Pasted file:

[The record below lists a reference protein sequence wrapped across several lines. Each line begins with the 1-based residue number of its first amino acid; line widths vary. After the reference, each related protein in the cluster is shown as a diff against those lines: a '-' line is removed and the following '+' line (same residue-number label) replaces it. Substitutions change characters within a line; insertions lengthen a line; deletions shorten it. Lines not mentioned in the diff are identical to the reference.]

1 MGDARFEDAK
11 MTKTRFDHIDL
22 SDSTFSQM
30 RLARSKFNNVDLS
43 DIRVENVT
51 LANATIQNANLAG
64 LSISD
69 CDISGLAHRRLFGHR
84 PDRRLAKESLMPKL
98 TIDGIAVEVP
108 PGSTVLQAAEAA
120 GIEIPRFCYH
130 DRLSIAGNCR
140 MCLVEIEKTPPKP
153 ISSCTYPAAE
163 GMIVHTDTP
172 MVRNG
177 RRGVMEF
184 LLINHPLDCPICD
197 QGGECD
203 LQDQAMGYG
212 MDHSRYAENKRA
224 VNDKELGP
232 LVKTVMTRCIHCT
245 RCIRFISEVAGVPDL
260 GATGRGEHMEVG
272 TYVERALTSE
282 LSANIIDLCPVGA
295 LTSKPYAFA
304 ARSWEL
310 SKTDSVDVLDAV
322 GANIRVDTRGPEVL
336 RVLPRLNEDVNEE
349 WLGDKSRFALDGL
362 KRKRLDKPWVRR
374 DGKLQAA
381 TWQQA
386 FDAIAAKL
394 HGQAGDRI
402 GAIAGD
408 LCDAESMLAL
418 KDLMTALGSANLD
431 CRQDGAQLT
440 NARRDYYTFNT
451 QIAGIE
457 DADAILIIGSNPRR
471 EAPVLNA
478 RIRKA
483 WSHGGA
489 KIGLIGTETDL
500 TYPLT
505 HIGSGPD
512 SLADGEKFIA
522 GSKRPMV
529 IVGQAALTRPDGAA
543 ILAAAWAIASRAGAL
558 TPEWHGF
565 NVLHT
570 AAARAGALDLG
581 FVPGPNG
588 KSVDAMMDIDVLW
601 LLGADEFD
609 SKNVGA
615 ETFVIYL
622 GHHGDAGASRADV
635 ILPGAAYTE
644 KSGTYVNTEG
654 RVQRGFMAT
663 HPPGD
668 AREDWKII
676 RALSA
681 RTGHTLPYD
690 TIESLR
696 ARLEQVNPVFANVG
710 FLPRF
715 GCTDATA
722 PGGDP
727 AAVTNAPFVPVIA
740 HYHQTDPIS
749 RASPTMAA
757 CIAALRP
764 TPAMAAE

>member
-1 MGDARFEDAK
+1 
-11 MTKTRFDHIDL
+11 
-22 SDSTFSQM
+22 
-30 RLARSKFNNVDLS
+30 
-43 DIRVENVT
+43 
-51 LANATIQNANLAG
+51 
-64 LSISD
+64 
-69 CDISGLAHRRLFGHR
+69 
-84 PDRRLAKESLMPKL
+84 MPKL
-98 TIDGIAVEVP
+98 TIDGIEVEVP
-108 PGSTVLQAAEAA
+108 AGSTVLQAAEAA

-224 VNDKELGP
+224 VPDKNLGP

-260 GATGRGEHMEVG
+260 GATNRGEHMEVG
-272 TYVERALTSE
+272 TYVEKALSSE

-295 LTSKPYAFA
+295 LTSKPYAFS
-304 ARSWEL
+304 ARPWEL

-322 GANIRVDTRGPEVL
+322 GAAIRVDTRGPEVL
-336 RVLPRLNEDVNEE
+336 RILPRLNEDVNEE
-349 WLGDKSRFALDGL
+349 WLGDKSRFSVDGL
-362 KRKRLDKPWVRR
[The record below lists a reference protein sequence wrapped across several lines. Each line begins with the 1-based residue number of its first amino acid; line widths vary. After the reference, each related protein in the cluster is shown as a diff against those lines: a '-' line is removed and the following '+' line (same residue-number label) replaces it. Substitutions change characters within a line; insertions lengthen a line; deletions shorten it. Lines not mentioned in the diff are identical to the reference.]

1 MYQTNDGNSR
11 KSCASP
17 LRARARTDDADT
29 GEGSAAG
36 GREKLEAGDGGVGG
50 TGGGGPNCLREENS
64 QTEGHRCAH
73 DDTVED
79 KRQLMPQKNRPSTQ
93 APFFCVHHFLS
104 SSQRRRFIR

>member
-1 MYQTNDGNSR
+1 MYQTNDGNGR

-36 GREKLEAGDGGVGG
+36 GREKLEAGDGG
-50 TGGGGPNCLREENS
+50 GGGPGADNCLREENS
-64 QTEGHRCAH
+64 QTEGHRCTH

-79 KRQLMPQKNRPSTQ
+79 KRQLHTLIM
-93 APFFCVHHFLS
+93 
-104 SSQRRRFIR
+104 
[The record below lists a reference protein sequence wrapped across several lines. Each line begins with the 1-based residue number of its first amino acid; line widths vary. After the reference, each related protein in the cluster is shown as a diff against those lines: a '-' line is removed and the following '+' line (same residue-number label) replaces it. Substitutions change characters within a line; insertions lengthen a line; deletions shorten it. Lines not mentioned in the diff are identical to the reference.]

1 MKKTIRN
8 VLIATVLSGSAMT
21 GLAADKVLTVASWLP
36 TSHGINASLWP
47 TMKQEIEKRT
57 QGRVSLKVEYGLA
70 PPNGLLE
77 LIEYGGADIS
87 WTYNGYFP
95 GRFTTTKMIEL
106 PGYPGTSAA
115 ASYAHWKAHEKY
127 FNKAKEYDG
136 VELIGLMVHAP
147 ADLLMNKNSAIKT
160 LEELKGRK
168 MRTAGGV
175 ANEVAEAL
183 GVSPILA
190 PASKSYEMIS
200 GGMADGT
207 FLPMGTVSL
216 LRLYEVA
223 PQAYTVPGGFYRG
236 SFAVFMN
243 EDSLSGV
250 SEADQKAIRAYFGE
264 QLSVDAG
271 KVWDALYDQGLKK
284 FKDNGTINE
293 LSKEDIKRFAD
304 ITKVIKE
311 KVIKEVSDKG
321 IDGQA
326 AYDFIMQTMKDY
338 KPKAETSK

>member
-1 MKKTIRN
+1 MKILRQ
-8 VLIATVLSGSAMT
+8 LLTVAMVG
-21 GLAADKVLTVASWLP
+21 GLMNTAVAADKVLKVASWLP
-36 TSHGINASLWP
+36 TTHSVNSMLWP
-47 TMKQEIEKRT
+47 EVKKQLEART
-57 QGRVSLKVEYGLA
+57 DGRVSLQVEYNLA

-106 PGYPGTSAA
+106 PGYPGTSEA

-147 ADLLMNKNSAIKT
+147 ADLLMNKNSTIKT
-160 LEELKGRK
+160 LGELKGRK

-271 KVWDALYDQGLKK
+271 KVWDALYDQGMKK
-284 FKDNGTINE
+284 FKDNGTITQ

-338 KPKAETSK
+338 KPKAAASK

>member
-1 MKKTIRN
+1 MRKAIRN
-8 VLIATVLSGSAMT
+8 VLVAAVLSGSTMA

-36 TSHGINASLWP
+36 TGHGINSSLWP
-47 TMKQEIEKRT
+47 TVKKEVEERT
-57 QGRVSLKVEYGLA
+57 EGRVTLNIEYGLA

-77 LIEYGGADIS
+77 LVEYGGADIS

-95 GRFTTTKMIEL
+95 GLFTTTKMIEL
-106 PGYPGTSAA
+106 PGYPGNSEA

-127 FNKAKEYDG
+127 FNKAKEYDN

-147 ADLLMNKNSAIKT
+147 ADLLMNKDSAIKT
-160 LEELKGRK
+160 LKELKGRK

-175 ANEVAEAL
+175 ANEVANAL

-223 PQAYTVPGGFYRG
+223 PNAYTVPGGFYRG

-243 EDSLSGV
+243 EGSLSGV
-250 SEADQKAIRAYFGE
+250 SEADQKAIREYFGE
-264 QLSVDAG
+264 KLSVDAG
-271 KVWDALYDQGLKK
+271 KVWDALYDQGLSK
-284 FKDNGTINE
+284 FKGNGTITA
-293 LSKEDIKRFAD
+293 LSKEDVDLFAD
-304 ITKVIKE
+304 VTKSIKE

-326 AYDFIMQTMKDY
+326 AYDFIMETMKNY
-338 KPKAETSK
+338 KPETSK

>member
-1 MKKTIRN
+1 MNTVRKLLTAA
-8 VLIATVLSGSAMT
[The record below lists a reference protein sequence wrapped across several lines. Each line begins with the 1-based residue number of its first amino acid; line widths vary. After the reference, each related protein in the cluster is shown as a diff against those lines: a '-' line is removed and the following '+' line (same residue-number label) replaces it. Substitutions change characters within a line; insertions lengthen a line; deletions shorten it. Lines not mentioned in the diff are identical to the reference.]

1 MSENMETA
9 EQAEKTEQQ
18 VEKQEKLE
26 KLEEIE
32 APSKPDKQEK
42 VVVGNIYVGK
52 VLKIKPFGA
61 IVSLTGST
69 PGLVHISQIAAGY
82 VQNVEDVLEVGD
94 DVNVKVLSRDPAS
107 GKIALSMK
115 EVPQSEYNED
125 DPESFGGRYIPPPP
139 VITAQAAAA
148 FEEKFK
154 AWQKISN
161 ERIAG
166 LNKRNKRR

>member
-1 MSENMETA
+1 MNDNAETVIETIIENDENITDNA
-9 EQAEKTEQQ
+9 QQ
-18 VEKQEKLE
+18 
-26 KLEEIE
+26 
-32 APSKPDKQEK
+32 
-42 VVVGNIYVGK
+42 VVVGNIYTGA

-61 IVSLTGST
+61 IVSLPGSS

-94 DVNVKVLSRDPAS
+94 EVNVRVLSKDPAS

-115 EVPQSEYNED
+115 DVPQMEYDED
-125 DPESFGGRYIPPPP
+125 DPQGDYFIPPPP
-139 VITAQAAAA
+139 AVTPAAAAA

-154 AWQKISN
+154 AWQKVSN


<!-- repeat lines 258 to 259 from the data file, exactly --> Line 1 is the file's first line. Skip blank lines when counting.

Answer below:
>member
-1 MKKTIRN